Side note: when I think of someone blocking their cell phone antenna, I think of my mom’s picture-taking pictures. When I was a kid, digital technology wasn’t a thing. We took pictures with cameras that used film and flash cubes. Whenever my mom took a pic, there was a good chance that her thumb was going to drift in front of the camera’s eye and end up in the pic. Seriously, we have a photo album called “Mom’s thumb.” It features Mom’s thumb at Sea World, Mom’s thumb at Disneyland, Mom’s thumb at Niagara Falls… you get the picture. (Pun intended.)

4. It’s in the Stars…

…Well, one of them, anyway. What am I talking about? The sun. Yeah, that huge ball of burning gasses in the sky can mess with your cellular signal. Here’s how it works:

  • An eruption on the surface of the sun, aka a “solar flare,” creates shock waves.
  • These shock waves travel through space.
  • These waves disrupt the signals sent to and from satellites.
  • The shock waves also cause changes to Earth’s magnetic field.

Chances are good you probably won’t even know a solar flare happened. These things are tracked by places such as The Stanford Solar Center and other agencies that monitor space weather. (Unless you’re following these events online, which is always a possibility.) If not, it’s no big deal. Here’s the most important thing you need to know about solar flares: the effects are temporary. In most cases, you won’t even notice the interference because it might have happened while you weren’t using your phone.

The Cell Phone Booster Experts

So, now you know that cell phone interference isn’t ALWAYS due to metal and other building materials. It could be a number of things that are affecting your reception, some of them you can control. (Note: buildings materials are still the biggest culprit.) Whatever the case, Solid Signal has the best solution and that’s a cell phone booster. If you haven’t been reading this blog for the past few years, a signal booster is a device that pulls in weak cellular signal, amplifies it up to 32 times, and rebroadcasts that boosted signal in your home or vehicle. This helps put an end to dropped calls and missed texts.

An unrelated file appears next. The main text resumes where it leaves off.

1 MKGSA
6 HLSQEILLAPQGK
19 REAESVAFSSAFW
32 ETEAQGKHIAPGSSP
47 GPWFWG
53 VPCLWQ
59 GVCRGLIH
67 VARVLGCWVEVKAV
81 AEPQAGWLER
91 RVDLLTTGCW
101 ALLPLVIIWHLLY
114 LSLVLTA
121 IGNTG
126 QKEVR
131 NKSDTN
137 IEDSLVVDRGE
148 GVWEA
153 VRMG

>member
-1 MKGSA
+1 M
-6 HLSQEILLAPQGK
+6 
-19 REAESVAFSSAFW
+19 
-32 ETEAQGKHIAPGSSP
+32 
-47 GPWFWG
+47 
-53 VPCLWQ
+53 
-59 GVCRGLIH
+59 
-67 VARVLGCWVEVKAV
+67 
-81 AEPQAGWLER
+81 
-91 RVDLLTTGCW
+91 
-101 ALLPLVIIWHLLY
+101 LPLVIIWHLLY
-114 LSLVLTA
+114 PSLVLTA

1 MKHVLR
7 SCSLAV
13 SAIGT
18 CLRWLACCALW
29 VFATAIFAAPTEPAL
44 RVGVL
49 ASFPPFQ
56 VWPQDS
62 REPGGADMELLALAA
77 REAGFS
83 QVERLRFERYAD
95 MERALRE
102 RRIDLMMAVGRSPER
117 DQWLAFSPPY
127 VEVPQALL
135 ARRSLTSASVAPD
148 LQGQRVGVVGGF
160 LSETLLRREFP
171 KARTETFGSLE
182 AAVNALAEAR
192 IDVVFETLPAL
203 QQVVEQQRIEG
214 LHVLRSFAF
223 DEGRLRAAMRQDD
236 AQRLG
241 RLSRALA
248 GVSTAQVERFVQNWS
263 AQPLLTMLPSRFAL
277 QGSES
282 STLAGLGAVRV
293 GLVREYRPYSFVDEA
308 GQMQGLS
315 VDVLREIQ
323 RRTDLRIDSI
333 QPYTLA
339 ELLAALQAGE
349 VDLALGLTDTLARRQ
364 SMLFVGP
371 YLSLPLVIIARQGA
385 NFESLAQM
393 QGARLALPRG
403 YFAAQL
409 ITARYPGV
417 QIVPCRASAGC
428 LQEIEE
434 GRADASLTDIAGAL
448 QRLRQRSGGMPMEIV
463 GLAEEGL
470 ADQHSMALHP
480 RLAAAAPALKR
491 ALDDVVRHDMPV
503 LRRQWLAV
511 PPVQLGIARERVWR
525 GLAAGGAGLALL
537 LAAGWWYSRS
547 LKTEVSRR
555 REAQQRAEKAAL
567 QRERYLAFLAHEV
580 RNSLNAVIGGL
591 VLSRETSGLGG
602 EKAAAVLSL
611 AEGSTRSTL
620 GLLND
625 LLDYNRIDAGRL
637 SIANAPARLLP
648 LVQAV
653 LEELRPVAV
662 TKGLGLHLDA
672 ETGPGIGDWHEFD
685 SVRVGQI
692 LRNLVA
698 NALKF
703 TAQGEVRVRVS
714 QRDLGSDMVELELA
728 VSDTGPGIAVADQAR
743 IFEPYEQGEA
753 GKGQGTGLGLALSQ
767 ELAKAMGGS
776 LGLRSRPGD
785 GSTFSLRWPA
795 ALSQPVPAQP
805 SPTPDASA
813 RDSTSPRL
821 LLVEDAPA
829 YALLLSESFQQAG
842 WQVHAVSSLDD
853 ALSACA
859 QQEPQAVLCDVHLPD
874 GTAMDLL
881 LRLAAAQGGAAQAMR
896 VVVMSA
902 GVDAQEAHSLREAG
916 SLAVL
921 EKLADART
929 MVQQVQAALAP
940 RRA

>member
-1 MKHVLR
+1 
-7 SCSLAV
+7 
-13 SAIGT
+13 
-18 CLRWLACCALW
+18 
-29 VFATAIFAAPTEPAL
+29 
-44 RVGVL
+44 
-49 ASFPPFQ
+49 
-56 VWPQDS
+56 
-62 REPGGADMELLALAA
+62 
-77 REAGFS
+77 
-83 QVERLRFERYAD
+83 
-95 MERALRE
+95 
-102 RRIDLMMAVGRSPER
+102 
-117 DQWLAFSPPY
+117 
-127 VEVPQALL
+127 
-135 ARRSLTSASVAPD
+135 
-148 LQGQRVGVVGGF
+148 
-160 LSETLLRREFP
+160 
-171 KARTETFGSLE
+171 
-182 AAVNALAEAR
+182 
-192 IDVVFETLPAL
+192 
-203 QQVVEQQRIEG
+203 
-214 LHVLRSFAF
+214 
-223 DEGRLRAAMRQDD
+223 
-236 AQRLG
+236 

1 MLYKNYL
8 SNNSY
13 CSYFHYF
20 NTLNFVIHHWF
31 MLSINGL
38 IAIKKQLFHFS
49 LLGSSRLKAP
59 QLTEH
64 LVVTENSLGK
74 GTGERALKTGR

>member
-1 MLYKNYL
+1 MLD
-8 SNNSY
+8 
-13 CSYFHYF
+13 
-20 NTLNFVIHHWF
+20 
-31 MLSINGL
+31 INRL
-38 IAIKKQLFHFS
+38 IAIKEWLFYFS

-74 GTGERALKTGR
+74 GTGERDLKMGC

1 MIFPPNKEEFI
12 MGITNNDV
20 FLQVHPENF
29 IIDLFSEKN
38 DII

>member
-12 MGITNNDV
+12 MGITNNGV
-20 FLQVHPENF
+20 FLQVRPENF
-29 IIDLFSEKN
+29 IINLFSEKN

Here are the most important reasons why cell phone signal boosters are great for buildings and vehicles:

  • These devices work with all cellular devices and wireless carriers.
  • It’s a one-time purchase with no monthly dues or fees.
  • You don’t need Wi-Fi or a broadband connection for these devices to work.

We carry a full line of weBoost and Wilson cell phone boosters for homes, businesses, and vehicles. We also carry signal boosters from Surecall, Hiboost, Smoothtalker, and Uniden. Solid Signal also has something that’s equally important and that’s a team of cellular signal booster experts who can help you. They’ll answer your questions, make professional product recommendations, and more. If you’re ready to know more, call us at 888-233-7563. You also can fill out the form below and send it to us.

About the Author

Jake Buckler
Jake Buckler is a cord-cutter, consumer electronics geek, and Celtic folk music fan. Those qualities, and his writing experience, helped him land a copywriting gig at Signal Group, LLC. He also contributes to The Solid Signal Blog.